Our centre of consciousness and creativity  exists in a ghostly mileu of particles and force fields. We are ghosts in ghosts searching for truth, love, wisdom, justice and some kind of fulfilment. Are these more real than the world we see, hear, touch, taste and smell?  We are confronted with choices between good and evil and, deep down, we know we have been given free will in some mysterious way.

The ancients were perplexed, inspired, awestruck and terrified by the world around them, by the creation of life from somewhere and its disappearance into somewhere.

So what has changed? Today we have science  to dissect the material world and see how it works as well as medicine to heal diseases of mind and body. Yet science has not tamed the universe. The more it discovers the more mind stretching, unpredictable and miraculous the natural world becomes, while free will, good and evil, justice, love, truth, beauty and immortality continue to be supremely important to every person on the planet, especially philosophers, artists, priests and mystics.
That’s how I see it . Feedback welcome!

Author, 2077AD

Monday, 20 June 2011

Skylon spaceplane: what is NASA waiting for?

When NASA landed men on the moon it was an exciting moment in man’s history, one that many thought would never happen and since then the deniers have convinced themselves that it did not in fact happen – it was all a conspiracy to deceive us, all six Apollo landings, each one fully reported by the western and Soviet media, all the samples of moon rock distributed to labs throughout the world, all the interviews with the astronauts and the books written by them.

The Apollo programme was superseded by the International Space Station and Space Shuttle missions.  NASA is now retiring its Space Shuttle in search of a cheaper way of launching crews into orbit.

Once they can launch payloads at a much lower cost it will be possible to build larger structures in orbit, such as interplanetary ships able ot carry manned expeditions to Mars. This type of craft can’t be built on the Earth’s surface because it would have to undergo the rigours of take off and reentry, and be too heavy to transport into orbit against the Earth’s gravity.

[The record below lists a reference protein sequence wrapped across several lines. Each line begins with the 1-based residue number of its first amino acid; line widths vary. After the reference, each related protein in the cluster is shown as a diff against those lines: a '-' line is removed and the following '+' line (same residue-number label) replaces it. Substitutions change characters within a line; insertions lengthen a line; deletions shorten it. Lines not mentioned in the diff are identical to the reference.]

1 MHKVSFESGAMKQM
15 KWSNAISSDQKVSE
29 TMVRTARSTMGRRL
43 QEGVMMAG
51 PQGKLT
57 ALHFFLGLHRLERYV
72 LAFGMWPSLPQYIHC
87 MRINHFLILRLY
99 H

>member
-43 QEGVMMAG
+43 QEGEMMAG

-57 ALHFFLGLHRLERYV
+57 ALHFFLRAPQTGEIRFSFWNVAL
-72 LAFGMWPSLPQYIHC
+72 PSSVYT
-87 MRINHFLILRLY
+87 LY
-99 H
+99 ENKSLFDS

The main barrier to reducing payload costs (dollars per pound lifted into orbit) is the large amount of fuel needed during take off. This fuel has to be carried and this is self-defeating because the more fuel carried the greater the load and the larger the energy needed to lift it against the Earth’s gravity.

 Several companies have been bidding for contracts with NASA to provide a cheaper freight service to orbit. SpaceX, for instance, has won a contract to replace the Space Shuttle with a Falccon 9 launcher and Dragon spacecraft.  Yet one system , it seems to me, stands out above all other competitors: the Skylon Spaceplane. It is being developed by Reaction Engines, a small company near Oxford in the UK, and unfortunately, for reasons beyond me, does not seem to be involved in the bidding and I rarely hear it mentioned in the media.

Initially it would be a cheap way of launching satellites but could be scaled up to take people into orbit and back, as well as transport people between runways anywhere on the planet in less than 4 hours. The Skylon would take-off and land on a runway. It is based on an exclusive propulsion technology called SABRE (Synergetic Air-Breathing Rocket Engine). This allows the Skylon to get into orbit with far less liquid oxygen on board. It extracts the oxygen it needs from the atmosphere and mixes it with an on-board supply of liquid hydrogen to generate the explosive energy needed for thrust. A small amount of liquid oxygen would have to be carried for use above 15 miles high, since the air is too thin beyond that height.

It recently passed a thorough technical review by the UK Space Agency. All that  is needed now is investment money. If NASA or large private corporations in the USA were to adopt this in a big way, contracting much of the work to the UK’s space industry (already big and expanding fast) the prospect for manned journeys to Mars, asteroid mining and many other enterpises would be transformed. It would also provide jobs for the western world and an impetus for technological evolution.

If humanity is to continue growing and developing without destroying our planet or destroying itself by internecine conflict over resources, it needs to expand  into the rest of the universe. 

Update on 10 June 2012.
I have just learned that the SABRE air-breathing hydrogen-burning engine (see pre-cooler below) is being tested around now and if the tests go well it will be demonstrated and publicised at the Farnborough air show in the UK.

 Even if they don't go well the technology is already on its way to being fully proven. How long before big money and a sense of urgency are forthcoming?
added in August 2012
Author, 2077 AD

Wednesday, 15 June 2011

The not-so-moral landscape?

Sam Harris believes that atheism must have objective moral values, as do the great monotheistic religions, which ground their morality in the Creator of the universe, the source from which our reality emanates. But Harris, it seems, is unable to show how these originate within his world view.